Getting married later in life can be a rewarding experience. A client of mine recently remarried after his wife had passed. He reconnected with a classmate from his high school days. They both were extremely happy to have found a soul mate after the passing of their spouses.
A marriage in your later years has issues that the marriage in your youth did not. For one, you have accumulated savings. Perhaps you have children from the prior marriage. How your wealth will pass at your death needs to be addressed or there could be upset members of your family. And how will those children and your current spouse play a role in your life going forward in important matters about your health and asset management?
Here are some of the estate planning issues that you need to address if you plan to say, “I do”, in a “Silver Marriage”:
- Address property issues in a Nuptial Agreement. Nuptial Agreements cover property issues that could arise in the event of divorce or the death of one of the spouses. Usually, the spouses in Silver Marriages keep their property separate from each other. They agree to allow each other to leave their savings to their children at death rather than the surviving spouse.
- Have an agreement regarding the residence. If one spouse owns the residence, what rights will the surviving spouse have to reside there when the owner dies? Set forth the right to reside in a Nuptial Agreement and allow the proceeds from the sale to pass to your children if you desire.
- Make sure your wills are updated. If you want to leave money or property to your new spouse, the will needs to be revised. Perhaps you want to leave money or property to your new spouse in trust, rather than outright. That would protect your savings from being consumed by the surviving spouse and provide a better chance of an inheritance passing to your children.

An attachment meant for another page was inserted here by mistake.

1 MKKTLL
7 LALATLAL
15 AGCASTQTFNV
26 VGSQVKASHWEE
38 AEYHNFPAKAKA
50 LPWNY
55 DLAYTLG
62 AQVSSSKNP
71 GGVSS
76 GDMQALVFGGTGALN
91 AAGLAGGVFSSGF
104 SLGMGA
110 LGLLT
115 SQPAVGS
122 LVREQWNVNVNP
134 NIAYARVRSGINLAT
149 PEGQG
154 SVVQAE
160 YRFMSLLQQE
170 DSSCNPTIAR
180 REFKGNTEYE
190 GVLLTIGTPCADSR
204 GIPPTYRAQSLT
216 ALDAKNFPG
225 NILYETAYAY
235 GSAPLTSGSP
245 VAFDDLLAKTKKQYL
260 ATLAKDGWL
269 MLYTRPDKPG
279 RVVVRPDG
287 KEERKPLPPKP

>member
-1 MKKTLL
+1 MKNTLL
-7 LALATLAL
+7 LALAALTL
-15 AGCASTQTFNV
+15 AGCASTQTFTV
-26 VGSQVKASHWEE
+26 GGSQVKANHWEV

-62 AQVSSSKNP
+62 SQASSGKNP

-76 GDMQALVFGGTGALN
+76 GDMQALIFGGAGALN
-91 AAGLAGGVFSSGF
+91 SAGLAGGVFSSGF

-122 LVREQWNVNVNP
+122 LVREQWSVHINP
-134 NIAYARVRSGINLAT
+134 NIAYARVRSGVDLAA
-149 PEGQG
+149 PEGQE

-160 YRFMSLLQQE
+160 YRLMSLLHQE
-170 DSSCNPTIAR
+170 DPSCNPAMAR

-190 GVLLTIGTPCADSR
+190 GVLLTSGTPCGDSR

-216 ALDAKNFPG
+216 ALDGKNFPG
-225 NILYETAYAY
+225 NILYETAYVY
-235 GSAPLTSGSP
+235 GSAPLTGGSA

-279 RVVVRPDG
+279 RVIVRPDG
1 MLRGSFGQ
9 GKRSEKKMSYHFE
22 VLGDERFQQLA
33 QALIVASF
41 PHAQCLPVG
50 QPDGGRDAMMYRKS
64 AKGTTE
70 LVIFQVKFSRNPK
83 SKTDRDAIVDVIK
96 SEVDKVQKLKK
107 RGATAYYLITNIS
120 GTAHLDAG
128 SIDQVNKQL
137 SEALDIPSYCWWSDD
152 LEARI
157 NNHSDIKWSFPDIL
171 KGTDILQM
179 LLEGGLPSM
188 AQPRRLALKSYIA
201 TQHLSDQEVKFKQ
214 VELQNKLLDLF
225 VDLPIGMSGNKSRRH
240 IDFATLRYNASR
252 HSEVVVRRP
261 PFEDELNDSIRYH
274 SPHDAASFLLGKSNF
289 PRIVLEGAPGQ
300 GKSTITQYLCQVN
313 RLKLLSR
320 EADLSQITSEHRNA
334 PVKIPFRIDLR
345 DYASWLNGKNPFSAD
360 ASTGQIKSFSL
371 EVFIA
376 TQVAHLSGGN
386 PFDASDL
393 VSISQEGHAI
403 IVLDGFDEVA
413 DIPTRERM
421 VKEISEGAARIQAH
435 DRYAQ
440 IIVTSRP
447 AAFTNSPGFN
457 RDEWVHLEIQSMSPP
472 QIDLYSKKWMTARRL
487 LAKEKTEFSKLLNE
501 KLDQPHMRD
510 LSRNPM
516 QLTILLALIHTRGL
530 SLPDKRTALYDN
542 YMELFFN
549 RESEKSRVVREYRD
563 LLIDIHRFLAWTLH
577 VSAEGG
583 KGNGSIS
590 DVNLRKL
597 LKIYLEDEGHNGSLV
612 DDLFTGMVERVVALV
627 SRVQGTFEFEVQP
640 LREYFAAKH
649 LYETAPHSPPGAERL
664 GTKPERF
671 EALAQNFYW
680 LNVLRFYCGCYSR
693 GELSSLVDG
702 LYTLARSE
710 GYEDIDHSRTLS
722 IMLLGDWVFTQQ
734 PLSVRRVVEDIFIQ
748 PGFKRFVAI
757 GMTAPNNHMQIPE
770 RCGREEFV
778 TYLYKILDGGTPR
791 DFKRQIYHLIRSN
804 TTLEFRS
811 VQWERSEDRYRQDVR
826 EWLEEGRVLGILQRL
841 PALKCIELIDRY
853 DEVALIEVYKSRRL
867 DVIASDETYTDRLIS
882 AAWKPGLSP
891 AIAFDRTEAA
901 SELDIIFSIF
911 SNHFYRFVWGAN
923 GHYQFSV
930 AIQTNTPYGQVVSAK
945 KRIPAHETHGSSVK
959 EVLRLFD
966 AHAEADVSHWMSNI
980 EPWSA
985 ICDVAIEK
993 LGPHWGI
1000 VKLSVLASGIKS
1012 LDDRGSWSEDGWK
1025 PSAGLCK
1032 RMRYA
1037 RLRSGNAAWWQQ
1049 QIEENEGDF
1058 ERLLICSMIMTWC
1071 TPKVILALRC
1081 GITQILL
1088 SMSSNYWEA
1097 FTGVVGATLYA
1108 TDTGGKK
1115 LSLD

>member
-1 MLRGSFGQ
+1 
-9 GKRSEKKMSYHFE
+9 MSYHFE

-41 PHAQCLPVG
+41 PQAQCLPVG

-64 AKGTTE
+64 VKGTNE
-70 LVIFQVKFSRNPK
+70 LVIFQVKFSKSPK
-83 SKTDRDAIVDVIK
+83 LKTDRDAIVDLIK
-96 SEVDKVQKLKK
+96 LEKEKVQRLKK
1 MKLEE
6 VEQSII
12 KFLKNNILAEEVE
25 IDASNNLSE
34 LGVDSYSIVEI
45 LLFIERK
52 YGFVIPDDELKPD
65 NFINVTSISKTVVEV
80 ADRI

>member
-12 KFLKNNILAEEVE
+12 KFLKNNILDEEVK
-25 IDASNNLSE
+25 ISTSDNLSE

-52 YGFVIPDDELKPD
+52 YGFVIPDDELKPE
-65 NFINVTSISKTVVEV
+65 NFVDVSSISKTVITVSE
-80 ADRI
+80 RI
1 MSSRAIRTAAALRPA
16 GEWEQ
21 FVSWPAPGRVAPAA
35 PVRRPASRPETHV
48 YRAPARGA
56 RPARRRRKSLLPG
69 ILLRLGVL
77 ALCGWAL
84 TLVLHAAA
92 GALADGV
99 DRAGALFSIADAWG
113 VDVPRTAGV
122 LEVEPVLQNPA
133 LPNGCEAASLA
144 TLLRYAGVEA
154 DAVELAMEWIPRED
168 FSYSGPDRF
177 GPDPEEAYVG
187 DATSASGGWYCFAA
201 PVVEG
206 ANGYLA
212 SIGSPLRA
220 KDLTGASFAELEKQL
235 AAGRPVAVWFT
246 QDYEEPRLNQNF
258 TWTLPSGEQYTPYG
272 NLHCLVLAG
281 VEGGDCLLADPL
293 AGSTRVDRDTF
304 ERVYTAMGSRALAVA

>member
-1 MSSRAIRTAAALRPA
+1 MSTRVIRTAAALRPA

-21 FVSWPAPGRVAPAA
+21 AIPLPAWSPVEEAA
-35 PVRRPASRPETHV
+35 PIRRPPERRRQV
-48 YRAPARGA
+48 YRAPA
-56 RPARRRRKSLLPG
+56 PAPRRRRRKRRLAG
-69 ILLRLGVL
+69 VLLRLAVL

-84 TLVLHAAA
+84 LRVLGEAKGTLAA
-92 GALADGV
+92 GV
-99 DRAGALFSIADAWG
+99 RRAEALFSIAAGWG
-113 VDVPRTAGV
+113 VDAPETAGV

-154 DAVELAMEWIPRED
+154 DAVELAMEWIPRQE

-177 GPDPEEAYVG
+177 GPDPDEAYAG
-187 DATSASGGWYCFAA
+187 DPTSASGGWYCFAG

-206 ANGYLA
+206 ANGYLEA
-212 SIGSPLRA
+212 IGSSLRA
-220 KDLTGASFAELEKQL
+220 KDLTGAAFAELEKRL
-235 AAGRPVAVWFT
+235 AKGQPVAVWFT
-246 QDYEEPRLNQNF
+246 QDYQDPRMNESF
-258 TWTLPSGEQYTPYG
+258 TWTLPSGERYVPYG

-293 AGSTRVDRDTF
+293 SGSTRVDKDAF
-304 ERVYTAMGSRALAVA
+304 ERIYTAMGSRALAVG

- Powers of Attorney may also need to be updated. When you marry, you may want your spouse to have the power to make medical decisions for you if you become ill. Make sure you discuss this with your children. If your children have a falling out with your second spouse, he or she may limit access to visit you when you become ill. Your agent in the Financial Power of Attorney will also have significant control over your assets and may have the power to change beneficiaries and make gifts benefitting themself. Checks and balances can be put in the Financial Power of Attorney to limit the authority of the agent.
- Be aware of how your savings can be used for your spouse’s nursing home care. Despite having a Nuptial Agreement, you may ultimately have your savings caught up in the care of your spouse if he or she enters a nursing home. Let’s say you are in a marriage where one spouse has sizable savings and the other does not. If the spouse with limited assets enters a nursing home, their savings may run out quickly. How will the wealthier spouse pay for the care of the spouse in the nursing home without using their savings? The Medical Assistance Program does pay for the care of those who are in a nursing home, but the assets of both spouses will be counted to determine eligibility. Medical Assistance determines eligibility without regard to Nuptial Agreements. So, your savings could be exposed to pay for your spouse’s nursing home care, even if you have a Nuptial Agreement.
If you are intent on getting hitched in your later years, it is advisable to discuss these issues with your family and visit your estate planning attorney.